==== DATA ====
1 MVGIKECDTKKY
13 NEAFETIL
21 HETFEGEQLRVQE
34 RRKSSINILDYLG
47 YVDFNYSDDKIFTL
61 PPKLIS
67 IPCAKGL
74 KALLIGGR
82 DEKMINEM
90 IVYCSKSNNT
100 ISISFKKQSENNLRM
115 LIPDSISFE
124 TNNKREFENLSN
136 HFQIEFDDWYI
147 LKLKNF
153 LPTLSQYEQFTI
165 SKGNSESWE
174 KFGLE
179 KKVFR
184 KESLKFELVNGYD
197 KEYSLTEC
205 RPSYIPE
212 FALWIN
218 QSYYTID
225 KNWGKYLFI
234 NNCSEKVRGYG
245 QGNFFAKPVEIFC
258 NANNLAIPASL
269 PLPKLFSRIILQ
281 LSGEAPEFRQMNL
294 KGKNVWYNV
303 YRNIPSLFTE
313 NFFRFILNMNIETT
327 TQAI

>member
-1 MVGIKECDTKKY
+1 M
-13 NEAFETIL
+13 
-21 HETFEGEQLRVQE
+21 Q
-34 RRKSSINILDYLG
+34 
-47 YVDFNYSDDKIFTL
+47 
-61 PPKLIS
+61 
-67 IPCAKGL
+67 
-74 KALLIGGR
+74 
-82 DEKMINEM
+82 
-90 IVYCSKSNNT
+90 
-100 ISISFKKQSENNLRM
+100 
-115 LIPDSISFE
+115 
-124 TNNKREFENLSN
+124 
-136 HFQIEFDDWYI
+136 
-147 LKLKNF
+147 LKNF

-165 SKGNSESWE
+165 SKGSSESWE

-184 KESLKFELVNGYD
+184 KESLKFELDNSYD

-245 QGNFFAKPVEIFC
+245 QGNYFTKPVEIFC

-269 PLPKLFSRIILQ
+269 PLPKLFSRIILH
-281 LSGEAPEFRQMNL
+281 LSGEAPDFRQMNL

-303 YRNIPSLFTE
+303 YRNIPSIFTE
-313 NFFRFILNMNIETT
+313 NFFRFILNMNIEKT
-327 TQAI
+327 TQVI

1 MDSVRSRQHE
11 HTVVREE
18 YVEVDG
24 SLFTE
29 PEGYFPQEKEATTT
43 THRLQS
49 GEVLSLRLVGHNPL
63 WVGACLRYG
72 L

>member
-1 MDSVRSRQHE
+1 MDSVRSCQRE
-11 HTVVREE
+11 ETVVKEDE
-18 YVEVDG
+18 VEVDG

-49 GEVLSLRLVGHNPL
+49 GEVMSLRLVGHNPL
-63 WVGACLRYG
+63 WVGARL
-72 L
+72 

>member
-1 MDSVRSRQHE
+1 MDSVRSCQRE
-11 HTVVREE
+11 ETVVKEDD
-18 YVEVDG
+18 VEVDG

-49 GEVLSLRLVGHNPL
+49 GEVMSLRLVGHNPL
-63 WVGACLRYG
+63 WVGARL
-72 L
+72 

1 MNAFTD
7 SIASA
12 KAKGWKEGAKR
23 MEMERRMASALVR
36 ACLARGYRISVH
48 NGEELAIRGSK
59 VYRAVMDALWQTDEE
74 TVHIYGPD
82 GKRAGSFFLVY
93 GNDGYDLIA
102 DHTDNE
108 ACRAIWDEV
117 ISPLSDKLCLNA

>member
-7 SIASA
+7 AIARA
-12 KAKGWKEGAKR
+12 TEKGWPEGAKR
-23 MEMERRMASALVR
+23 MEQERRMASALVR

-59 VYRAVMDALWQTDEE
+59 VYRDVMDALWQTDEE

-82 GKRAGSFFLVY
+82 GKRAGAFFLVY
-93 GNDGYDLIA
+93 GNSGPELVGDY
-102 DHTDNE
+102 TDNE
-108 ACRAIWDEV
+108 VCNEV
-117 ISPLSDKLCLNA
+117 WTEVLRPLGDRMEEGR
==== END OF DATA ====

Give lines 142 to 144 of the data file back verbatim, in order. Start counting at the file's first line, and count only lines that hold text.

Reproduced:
+93 GNSGPELVGDY
-102 DHTDNE
+102 TDNE